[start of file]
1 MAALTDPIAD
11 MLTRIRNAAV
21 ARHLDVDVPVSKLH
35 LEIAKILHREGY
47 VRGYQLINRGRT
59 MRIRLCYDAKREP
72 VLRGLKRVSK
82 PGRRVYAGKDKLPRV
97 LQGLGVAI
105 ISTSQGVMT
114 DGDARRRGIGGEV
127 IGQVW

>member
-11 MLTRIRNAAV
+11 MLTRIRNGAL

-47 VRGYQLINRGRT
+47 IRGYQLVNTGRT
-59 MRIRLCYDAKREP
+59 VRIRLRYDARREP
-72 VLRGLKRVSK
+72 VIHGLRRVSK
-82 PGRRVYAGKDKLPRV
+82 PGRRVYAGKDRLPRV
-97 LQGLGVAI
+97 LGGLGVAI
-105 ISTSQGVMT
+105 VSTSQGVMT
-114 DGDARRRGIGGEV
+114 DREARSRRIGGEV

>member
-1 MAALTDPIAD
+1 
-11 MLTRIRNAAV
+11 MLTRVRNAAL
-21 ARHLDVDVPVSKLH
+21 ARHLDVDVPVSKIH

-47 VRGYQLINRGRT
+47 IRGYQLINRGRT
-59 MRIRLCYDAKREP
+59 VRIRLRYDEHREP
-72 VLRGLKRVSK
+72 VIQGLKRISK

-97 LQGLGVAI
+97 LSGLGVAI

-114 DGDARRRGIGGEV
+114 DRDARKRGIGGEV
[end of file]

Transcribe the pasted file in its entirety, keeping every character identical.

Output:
1 MAALTDPIAD
11 MLTRIRNAAV
21 ARHLDVDVPVSKLH
35 LEIAKILHREGY
47 VRGYQLINRGRT
59 MRIRLCYDAKREP
72 VLRGLKRVSK
82 PGRRVYAGKDKLPRV
97 LQGLGVAI
105 ISTSQGVMT
114 DGDARRRGIGGEV
127 IGQVW

>member
-11 MLTRIRNAAV
+11 MLTRIRNGAL

-47 VRGYQLINRGRT
+47 IRGYQLVNTGRT
-59 MRIRLCYDAKREP
+59 VRIRLRYDARREP
-72 VLRGLKRVSK
+72 VIHGLRRVSK
-82 PGRRVYAGKDKLPRV
+82 PGRRVYAGKDRLPRV
-97 LQGLGVAI
+97 LGGLGVAI
-105 ISTSQGVMT
+105 VSTSQGVMT
-114 DGDARRRGIGGEV
+114 DREARSRRIGGEV

>member
-1 MAALTDPIAD
+1 
-11 MLTRIRNAAV
+11 MLTRVRNAAL
-21 ARHLDVDVPVSKLH
+21 ARHLDVDVPVSKIH

-47 VRGYQLINRGRT
+47 IRGYQLINRGRT
-59 MRIRLCYDAKREP
+59 VRIRLRYDEHREP
-72 VLRGLKRVSK
+72 VIQGLKRISK

-97 LQGLGVAI
+97 LSGLGVAI

-114 DGDARRRGIGGEV
+114 DRDARKRGIGGEV